In 2021, five journals issued corrections to five articles due to errors, including mislabeled data and the apparent reuse of images. In March, the newspaper cancer research corrected one article and issued an expression of concern about another after an investigation found that the authors inadvertently presented the same data as results of different experiments and reused data from a previous publication.
And last month, the Proceedings of the US National Academy of Sciences retracted four cell biology papers co-authored with Semenza and proofread three others. Editorial notices describe concerns about the figures, including possible data duplication, where one set of results is used for more than one experiment, and immunoblot image ‘splicing’ (when specific parts of an image are cropped and relocated) . In three of the four retraction notices, the authors say that updated figures or confirmatory experiments are detailed in new articles uploaded to the bioRxiv preprint server. And in all of the retraction notices, the authors say they believe the paper’s overall conclusions remain valid, but they retract the paper because of concerns about the numbers.
A Johns Hopkins University spokesman says the institution “upholds the highest standards of accuracy and integrity in research” and takes allegations of impropriety seriously. He adds that there are “strict protocols and processes for investigating such allegations and determining an appropriate path forward, if necessary.” They declined to reveal details of these review processes or comment on whether there were any specific allegations against Semenza or her group.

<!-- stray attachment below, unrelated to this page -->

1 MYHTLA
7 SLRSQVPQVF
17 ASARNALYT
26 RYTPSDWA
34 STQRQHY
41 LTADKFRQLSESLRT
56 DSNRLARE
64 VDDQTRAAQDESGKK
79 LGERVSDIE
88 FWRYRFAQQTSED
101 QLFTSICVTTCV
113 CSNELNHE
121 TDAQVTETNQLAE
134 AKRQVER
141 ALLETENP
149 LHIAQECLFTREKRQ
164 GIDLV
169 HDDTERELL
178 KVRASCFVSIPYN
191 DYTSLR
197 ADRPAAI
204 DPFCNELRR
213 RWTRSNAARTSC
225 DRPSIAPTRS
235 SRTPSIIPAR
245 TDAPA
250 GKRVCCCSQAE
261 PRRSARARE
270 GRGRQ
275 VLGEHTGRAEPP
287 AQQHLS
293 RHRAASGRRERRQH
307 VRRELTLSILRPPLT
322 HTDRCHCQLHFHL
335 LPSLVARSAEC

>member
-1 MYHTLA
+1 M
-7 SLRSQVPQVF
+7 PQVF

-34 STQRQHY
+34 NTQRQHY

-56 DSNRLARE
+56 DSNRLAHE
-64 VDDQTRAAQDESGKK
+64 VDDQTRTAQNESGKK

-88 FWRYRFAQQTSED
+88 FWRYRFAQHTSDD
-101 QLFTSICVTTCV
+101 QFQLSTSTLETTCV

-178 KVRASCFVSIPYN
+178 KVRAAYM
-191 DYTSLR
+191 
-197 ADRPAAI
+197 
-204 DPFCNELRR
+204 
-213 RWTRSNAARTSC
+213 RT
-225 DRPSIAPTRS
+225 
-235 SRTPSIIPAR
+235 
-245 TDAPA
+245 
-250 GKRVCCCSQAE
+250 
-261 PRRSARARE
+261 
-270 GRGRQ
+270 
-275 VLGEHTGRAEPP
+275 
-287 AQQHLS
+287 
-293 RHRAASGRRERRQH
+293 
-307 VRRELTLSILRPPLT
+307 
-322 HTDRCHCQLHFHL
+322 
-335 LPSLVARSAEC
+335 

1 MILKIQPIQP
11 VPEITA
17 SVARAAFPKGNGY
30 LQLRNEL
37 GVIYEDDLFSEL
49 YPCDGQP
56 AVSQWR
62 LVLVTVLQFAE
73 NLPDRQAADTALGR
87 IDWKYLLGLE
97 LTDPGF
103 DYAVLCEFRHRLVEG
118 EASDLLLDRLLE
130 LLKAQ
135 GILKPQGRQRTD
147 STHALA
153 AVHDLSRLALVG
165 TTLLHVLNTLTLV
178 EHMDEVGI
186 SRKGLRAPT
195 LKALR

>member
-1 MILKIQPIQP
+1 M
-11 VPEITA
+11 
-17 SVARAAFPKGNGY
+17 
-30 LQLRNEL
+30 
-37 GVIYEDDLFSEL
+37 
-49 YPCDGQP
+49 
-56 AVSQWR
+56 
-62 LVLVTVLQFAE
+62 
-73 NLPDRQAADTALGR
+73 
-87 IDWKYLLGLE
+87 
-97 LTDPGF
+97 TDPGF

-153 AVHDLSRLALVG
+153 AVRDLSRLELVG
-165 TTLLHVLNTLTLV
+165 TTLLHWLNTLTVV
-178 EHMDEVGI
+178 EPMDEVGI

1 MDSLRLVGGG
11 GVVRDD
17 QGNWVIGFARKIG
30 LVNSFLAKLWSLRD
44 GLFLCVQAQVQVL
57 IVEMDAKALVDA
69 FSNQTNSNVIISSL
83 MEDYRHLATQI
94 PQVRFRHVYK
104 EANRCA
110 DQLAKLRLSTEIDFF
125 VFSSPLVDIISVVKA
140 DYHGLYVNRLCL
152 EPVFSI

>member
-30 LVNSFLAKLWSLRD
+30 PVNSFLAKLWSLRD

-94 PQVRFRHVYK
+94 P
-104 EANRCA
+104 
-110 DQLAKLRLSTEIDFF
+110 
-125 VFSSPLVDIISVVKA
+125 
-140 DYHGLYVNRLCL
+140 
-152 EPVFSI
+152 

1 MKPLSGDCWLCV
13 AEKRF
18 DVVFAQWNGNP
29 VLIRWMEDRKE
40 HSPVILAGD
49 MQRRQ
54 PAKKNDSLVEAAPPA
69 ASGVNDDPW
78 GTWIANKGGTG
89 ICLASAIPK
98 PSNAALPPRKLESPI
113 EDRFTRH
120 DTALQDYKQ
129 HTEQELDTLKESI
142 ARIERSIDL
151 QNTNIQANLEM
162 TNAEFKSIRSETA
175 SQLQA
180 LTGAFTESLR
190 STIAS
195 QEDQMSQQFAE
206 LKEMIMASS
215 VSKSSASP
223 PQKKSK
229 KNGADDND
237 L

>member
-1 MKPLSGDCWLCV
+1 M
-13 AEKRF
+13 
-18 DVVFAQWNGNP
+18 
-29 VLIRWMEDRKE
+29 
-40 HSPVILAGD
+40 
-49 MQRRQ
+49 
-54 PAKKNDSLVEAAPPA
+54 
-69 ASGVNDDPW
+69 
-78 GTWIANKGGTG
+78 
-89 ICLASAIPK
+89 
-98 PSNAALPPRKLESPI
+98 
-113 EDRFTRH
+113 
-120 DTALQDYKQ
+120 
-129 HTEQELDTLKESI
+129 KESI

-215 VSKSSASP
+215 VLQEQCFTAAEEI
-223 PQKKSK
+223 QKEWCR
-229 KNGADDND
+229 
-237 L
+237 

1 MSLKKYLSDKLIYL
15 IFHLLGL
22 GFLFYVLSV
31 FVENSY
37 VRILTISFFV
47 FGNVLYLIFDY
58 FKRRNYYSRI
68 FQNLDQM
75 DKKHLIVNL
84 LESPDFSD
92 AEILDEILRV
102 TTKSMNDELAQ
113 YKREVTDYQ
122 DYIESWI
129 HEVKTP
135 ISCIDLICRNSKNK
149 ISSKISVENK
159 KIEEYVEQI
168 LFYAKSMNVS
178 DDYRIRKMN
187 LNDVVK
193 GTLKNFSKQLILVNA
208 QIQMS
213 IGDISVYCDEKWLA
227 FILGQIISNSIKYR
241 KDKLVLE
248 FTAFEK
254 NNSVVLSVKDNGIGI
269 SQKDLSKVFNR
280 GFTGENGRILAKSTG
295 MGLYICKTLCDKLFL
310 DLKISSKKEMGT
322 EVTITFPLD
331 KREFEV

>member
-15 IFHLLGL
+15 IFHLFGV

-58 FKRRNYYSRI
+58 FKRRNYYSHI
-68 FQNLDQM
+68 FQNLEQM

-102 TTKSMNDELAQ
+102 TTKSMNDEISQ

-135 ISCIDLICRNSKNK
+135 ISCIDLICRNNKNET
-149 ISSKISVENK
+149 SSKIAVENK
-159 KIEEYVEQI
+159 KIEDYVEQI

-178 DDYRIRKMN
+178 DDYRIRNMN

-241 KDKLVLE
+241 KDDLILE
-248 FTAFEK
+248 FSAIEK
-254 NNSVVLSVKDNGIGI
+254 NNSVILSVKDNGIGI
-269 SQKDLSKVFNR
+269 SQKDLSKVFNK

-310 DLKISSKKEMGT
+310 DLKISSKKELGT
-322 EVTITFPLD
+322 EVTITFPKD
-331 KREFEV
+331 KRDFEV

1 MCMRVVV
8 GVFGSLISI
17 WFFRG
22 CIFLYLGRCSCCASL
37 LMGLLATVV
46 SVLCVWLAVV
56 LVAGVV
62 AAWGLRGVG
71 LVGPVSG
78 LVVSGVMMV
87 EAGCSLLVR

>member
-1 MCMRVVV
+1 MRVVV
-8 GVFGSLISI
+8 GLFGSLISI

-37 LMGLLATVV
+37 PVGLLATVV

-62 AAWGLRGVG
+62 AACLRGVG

The dozen documents currently under investigation include a document in Nature Genetics and a paper in oncogenewhich are published by Springer Nature (NatureThe news team at is independent of its publisher.) scientific signagewho investigates two articles, has completed an investigation on one, and says he will publish an errata soon.
other title, The Journal of Physiology, says it is reconsidering its position on two documents it had previously investigated in light of recent retractions. A spokesman for the journal says he took no action after the first investigation because the original data was not available and “the resolution of the figure in the published paper was too poor.”
Seven journals that published 20 of Semenza’s co-authored articles that have received PubPeer comments said Nature that they were aware of the criticisms raised but declined to comment on them. Three other newspapers did not comment, two said they were not aware of the allegations and were not investigating the documents, and one did not respond to requests for comment.
A field researcher, who preferred to remain anonymous, says they await the results of the investigations “with a mixture of concern and interest.” (Several other researchers in the field contacted by NatureThe news team declined to discuss the irregularities in the documents co-authored by Semenza.)
The researcher says that Semenza’s most influential contribution to oxygen sensing research, the identification of a protein complex called HIF-1, has passed the scientific test of being reproduced and constructed by others. “The work under discussion [on PubPeer] it does not have the same broad meaning, although its total extension is great”. It remains to be seen whether the problems with the images affect the conclusions of the articles, says the scientist.